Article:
Big Brother is alive and well in the Czech Republic
By Prague Daily Monitor
Prague (CTK) - The Czech Transport Ministry will soon declare a tender for the supplier of a satellite toll system for first-, second- and third-class roads, Miroslav Jaros, the Plzensky region's councillor for transport, told CTK today.
The agreement hammered out by the ministry and regional governors is a turnaround in the Czech toll affair. Originally, drivers were expected to pay toll only on major roads in a microwave system built by Austria's Kapsch.
"We will not comment on this. We will make information about the second phase public at the beginning of June," said Transport Ministry spokesman Karel Hanzelka. Kapsch spokesman David Simonik did not comment on the decision either.
Kapsch, which has built the microwave system on motorways and dual carriageways, has a valid contract to build the system on first-class roads.
This means Kapsch would lose a significant part of the contract because of the new tender. The new situation could also postpone the launch of the second phase, scheduled for January 2008.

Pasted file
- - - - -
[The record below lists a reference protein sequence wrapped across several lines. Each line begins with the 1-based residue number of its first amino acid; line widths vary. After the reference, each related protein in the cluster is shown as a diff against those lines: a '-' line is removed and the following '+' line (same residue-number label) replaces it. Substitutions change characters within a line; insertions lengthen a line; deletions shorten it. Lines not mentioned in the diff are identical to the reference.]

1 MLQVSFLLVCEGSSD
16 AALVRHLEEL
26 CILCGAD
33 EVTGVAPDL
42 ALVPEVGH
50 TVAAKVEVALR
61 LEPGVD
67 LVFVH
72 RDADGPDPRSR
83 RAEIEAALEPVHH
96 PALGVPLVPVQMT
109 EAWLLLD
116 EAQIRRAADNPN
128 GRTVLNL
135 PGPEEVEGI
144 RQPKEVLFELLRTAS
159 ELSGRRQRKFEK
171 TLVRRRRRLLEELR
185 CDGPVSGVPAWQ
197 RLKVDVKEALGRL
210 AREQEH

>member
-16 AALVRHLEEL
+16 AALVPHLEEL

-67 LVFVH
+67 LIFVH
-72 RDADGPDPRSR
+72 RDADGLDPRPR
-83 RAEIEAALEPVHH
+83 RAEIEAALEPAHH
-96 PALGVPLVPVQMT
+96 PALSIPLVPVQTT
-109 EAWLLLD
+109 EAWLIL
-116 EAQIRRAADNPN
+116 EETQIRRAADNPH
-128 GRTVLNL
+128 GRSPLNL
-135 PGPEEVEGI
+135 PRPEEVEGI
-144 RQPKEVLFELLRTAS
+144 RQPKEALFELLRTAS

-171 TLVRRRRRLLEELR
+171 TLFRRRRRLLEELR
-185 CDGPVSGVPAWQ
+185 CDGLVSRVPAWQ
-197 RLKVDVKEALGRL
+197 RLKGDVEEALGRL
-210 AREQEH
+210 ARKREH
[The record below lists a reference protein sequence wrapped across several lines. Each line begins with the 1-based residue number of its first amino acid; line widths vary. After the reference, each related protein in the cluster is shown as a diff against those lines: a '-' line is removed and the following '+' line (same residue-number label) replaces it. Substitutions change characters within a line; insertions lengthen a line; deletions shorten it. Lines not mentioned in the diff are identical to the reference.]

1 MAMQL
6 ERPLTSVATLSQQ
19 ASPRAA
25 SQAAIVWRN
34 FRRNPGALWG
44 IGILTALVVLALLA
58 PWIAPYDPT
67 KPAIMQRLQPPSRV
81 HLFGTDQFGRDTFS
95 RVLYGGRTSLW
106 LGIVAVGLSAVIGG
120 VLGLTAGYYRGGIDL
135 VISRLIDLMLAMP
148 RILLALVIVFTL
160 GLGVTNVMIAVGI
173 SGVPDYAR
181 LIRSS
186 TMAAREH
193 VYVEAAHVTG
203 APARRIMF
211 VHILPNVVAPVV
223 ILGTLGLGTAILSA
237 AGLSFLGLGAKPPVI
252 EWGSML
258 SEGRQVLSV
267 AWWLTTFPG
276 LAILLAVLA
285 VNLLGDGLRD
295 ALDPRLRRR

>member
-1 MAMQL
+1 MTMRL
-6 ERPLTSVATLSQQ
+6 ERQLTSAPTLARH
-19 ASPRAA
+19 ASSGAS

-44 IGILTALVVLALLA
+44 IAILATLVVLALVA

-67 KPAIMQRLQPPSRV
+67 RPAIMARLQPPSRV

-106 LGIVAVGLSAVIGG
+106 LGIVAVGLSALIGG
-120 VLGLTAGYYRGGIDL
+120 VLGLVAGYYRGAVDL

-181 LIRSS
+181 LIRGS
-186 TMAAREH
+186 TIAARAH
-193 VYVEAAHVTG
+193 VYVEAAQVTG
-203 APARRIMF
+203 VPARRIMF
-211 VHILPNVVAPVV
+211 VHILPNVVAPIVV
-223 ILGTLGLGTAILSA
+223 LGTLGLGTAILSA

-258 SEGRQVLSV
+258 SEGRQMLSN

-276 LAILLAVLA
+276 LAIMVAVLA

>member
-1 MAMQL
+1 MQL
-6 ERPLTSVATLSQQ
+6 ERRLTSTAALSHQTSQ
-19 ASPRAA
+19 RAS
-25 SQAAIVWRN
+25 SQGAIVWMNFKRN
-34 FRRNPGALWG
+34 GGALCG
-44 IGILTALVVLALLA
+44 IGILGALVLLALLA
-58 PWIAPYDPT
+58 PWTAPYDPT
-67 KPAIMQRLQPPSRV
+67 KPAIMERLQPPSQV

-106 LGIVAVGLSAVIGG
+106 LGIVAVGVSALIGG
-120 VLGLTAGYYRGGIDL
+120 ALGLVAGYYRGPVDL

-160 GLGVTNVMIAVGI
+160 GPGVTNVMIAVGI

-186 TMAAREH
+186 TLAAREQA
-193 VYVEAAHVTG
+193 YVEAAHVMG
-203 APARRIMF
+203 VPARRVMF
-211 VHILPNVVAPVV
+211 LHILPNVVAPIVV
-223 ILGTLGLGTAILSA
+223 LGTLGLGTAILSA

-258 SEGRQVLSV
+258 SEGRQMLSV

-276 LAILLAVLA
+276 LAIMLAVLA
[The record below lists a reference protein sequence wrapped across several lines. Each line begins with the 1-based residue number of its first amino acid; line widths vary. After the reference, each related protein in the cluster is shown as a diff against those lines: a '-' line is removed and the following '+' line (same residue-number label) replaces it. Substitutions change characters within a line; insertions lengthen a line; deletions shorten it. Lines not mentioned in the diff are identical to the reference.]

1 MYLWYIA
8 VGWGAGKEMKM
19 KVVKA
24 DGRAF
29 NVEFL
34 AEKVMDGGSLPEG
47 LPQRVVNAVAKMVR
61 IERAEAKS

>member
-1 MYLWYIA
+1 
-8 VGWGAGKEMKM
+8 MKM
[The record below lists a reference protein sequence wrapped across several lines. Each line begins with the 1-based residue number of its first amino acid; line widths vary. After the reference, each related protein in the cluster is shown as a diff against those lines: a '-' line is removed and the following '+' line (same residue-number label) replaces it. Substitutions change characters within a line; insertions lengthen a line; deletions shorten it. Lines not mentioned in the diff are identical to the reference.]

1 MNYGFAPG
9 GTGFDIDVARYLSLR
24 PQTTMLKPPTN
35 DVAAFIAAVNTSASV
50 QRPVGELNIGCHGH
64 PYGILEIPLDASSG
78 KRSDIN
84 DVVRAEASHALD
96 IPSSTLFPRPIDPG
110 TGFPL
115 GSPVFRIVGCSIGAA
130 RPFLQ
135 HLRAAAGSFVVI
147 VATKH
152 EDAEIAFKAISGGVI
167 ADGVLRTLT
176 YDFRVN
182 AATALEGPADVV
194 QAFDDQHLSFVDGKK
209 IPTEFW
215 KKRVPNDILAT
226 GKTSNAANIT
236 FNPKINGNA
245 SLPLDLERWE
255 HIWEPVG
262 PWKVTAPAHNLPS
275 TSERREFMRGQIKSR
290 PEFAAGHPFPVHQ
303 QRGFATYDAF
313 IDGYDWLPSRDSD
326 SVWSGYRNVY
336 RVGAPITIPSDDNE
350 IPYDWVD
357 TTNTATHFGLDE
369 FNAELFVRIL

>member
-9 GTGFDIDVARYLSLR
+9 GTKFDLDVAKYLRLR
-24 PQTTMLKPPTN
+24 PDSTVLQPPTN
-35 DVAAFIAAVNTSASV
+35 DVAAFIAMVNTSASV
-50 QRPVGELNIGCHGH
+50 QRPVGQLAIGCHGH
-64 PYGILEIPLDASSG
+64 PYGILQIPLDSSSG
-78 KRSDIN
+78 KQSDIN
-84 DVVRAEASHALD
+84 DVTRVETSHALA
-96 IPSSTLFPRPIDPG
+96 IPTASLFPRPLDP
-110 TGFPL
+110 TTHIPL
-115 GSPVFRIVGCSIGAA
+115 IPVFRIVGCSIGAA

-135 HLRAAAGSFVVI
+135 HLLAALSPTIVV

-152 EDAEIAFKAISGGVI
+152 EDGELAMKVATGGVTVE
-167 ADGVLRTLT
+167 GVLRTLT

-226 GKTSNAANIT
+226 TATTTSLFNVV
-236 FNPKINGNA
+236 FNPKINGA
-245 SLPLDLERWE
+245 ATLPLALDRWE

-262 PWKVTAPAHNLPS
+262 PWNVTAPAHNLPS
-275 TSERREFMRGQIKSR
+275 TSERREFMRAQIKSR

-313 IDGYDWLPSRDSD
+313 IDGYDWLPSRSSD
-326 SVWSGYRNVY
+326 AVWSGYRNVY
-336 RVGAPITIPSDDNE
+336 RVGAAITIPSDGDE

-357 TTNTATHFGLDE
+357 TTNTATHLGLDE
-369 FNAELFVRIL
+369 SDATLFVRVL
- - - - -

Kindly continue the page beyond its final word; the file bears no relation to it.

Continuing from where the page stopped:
The original contract says Kapsch will build the system on motorways and first-class roads, but the ministry asked Kapsch to submit a project of a hybrid system with satellite parts last autumn.
Last week, the Czech antitrust office UOHS rejected the solution, citing a breach of the contract. The UOHS also ordered the ministry to declare a new tender for the satellite part.
Jaros said regions had unequivocally rejected toll bridges, an integral part of the microwave technology, on first-class roads.
If toll is charged on all types of roads, the Czech system will be the most extensive in Europe.
It is not certain which vehicles will pay and where, and who will decide on this. The price has not been determined either, although regions want the highest fees on third-class roads and the lowest prices on motorways to make motorways more attractive for heavy trucks.
At present, toll is collected on almost 1,000 kilometres of motorways and dual carriageways in the Czech Republic. Drivers have paid more than Kc2 billion since the system was launched in January this year.
This story is from the Czech News Agency (ČTK).
The Prague Daily Monitor and Monitor CE are not responsible for its content.
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